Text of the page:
LATROBE – One of Mike Tomlin’s complaints after the Steelers lost to the Green Bay Packers on Saturday night was the Steelers’ short-yardage offense.
Then again, Tomlin might want to blame himself for using the wrong runners.
The Packers stopped Najeh Davenport and Brian St. Pierre at the line on a pair of third-and-1 plays in the first half. The Steelers didn’t have any more third-and-short situations in the game, but they had three second-and-shorts and Gary Russell converted every one of them.
In the Hall of Fame Game, the Steelers had two third-and-shorts: Russell gained 10 on third-and-4, and quarterback Bryan Randall gained two on third-and-one a play before taking a knee to end the game.
In goal-line scrimmages at camp, running from the one-and-a-half yard line, the Steelers’ running backs were 3-for-9 scoring touchdowns. Willie Parker, Davenport and Russell scored the touchdowns; Russell is the only one of the three who was a perfect 1-for-1.
The common theme is Russell. In college he scored 19 touchdowns his only season as the feature back at Minnesota. Eighteen of those touchdowns were scored rushing the ball and most of those were in short-yardage situations.
As a running back at Walnut Ridge High outside of Columbus, Ohio, Russell scored 29 touchdowns in each of his final two seasons.
The undrafted rookie just might have what it takes to become the Steelers’ short-yardage back. Watch him disappear into the pile of bodies in the middle of the line, and then watch his power as he pops out the other side.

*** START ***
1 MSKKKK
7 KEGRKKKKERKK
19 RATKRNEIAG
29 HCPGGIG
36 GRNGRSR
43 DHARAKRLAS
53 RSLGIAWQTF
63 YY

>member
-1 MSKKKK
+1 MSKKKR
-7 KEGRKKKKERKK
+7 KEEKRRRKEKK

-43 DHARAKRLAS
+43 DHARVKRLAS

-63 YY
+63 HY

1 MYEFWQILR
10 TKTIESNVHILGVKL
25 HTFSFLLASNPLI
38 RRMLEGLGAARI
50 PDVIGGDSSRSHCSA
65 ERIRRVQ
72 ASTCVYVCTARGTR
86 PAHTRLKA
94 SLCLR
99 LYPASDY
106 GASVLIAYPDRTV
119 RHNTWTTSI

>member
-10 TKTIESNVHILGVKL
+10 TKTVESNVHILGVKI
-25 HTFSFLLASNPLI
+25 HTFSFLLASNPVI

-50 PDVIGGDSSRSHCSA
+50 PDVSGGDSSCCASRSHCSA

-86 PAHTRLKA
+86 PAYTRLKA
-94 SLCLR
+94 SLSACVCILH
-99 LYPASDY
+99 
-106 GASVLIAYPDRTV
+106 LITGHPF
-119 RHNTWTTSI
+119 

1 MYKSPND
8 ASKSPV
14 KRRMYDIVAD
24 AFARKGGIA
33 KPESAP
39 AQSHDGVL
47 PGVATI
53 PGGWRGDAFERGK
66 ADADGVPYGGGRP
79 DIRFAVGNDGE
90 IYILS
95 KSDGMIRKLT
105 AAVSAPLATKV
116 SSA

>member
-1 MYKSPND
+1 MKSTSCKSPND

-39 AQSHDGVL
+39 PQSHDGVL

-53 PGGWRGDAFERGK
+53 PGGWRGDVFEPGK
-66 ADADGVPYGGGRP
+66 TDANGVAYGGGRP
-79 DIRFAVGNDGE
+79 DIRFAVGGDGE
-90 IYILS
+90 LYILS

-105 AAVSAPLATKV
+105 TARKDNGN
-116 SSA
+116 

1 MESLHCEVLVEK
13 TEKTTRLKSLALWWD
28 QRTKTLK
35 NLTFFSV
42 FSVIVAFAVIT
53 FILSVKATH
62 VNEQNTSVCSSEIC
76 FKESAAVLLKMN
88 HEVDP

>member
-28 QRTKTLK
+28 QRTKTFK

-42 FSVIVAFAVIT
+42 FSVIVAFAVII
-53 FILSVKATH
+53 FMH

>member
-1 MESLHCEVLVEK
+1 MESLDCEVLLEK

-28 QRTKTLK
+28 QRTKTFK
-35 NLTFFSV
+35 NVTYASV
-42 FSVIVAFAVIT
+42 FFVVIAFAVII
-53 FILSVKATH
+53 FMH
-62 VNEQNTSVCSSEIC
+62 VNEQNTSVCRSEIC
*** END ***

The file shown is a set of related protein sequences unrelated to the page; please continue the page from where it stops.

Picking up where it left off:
The 5-foot-10 3/8, 220-pounder doesn’t stop moving his feet after he’s been hit.
“It’s from Little League, where they tell you to keep your feet chopping,” Russell said.
Has anyone else noticed Russell’s second effort with the ball?
“Definitely, definitely, definitely,” said backfield mate Verron Haynes. “He has a resilient running style. He runs really hard, low to the ground. He’s definitely going to be a back of the future.”
Russell would appear to be in a fight for a roster spot with the Steelers, but if they were to break down how and why Russell is leading the team in rushing they’d certainly find him deserving of a job.
Russell, of course, went undrafted even though he’d rushed for 1,130 yards (6.1 avg.) in 2005. He flunked out of school the following season and tried to return via the junior-college route, but the Minnesota school president wouldn’t allow him to carry over some necessary credits and Russell missed the year.
During his time off, Russell ballooned to 250 pounds before falling back to 229 in time for the combine. But it wasn’t enough. Russell ran awful 40s (4.84, 4.87) and benched 225 pounds only nine times. Those stats and the fact he flunked out of school resulted in Russell falling completely out of the draft. He signed with the Steelers as a free agent, and in the spring explained that he’s never been a weight-room guy and that he only has competitive speed.
“I was down in Miami training for the combine and I was running with 4.3 guys, right along with them,” he said. “I just can’t get that mental block out of me when I’m running by myself.”
If the replay of his 61-yard run against Michigan – which set up the game-winning field goal with one second left – ever appears on TV, take note of Russell’s competitive speed.
His former offensive coordinator at Minnesota, Mitch Browning, said the key for Russell is that he keep his weight at 215. That’s where Russell was in the spring, but he’s since moved back up to 220, where he feels most comfortable.
“He was a great football player for us,” said Browning. “When we lost him, it really hurt.”
But Minnesota’s loss has been the Steelers’ gain. Russell leads the team in rushing with 97 yards on 17 carries. He hasn’t scored a touchdown, but he hasn’t been given a chance yet, either.
“I could be the short yardage guy,” Russell said, “if they ask me to.”